Place the chocolate in a beautiful little dish. 

Pour the coffee into a sweet little cup that makes you smile when you hold it. Even froth the milk a bit, if you have time, and enjoy the extra creamy warmth.

Take time to be mindful of your experience as you sip or nibble very slowly. Think of the experience as a reward for being good about reducing your caffeine intake. Savor your discipline in allowing yourself a little caffeine instead of guzzling down a big cup of coffee or eating a large piece of chocolate. Enjoy your treat. 

Consider telling your baby all about the attributes of what you are eating or drinking as a way to slow yourself down. Talking to your baby will likely keep baby happy and as a result will probably allow you more time to enjoy your cuppa or bites. You’ll be creating a happy momma and happy baby moment! Plus, talking to baby time is brain development time.

Find the Chocolate or Coffee That Is Best for You and Baby

I always vouch for local and sustainable. The companies I include here are all on the West Coast, have ethical ingredients, and care about the planet. You might have a different company you love. If so, find their best bar and enjoy it.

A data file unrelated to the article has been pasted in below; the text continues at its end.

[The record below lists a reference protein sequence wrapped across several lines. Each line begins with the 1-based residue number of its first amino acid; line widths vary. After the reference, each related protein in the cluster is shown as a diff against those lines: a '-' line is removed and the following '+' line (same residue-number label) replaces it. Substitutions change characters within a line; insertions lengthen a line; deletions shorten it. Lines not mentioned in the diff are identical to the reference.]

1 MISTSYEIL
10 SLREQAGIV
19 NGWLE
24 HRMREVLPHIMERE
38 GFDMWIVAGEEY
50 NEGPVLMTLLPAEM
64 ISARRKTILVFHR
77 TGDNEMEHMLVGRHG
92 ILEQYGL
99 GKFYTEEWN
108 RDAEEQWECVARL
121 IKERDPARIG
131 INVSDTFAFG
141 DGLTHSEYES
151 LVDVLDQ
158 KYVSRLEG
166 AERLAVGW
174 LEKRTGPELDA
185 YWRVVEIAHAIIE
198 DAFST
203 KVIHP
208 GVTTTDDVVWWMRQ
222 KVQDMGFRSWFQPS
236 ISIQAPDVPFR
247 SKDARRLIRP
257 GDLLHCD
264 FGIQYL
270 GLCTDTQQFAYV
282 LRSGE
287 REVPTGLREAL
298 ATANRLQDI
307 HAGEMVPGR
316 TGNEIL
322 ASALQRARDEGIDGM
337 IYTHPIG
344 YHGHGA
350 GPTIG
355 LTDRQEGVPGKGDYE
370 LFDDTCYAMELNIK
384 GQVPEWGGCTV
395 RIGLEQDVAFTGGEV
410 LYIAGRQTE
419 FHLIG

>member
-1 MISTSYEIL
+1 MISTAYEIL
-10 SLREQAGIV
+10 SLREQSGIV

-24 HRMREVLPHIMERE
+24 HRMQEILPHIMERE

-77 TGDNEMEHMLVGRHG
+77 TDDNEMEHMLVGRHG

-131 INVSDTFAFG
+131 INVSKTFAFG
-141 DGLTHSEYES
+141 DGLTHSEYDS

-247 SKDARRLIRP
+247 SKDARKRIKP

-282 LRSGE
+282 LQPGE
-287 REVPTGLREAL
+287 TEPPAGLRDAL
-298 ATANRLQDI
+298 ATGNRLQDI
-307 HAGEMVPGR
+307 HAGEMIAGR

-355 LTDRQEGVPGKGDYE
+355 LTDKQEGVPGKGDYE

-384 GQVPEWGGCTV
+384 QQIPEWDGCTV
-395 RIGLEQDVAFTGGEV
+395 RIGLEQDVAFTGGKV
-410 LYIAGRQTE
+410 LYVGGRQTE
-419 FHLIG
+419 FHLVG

A good low-glycemic option is Coracao Chocolate. Their 81% bar is packed with flavor and only contains 2 grams of sugar in two generous squares. This is my highly recommended bar for low glycemic and decadent. It has a lovely flavor and satisfying snap. Coracao also has a 100% bar and a 70%. Both are excellent options.

Another zero-sugar option is Dandelion’s 100% chocolate bar. This is my favorite 100% bar. It still has a nice natural sweetness but lacks the bitterness some bars exude. Be prepared though, it is still a stronger option and may require a little time to fall in love with. The 100% option is a bring on the chocolate chocolate experience.

Can’t have coffee or chocolate? Try Wild Rose Hot Cocoa lip balm. I know, a lip balm sounds like a complete letdown, but it is not! A few well-placed sniffs of this lip balm will send you to chocolate heaven. You don’t even have to wear the stuff, but you can and you can rest assured that the product is safe for your baby, you, and the planet.

Try It for Yourself

You can (most likely) enjoy the coffee and chocolate treats you love if you get the timing and products right. Get ready to enjoy your caffeine! As always, if you are struggling with sleep or parenting, reach out for help. Teresa4changes is all about making changes that help parents find parenting tools that work for them and that lead to getting the desired sleep and cooperation.

Note: this blog, like all other blogs, is never a substitute for common sense and doctor’s input.

Want Some Science to Go With Your Caffeine?

“Chocolate” in the National Center for Biotechnology Drugs and Lactation database. Watch out, the database might turn into one of those internet rabbit holes for you. 

“Will Caffeine Affect My Baby?” La Leche League International 

“How Too Much Added Sugar Affects Your Health” American Heart Association 

“From Mother to Baby: ‘Secondhand Sugars’ Can Pass Through Breast Milk” USC

650-303-8728 | teresa@teresa4changes.com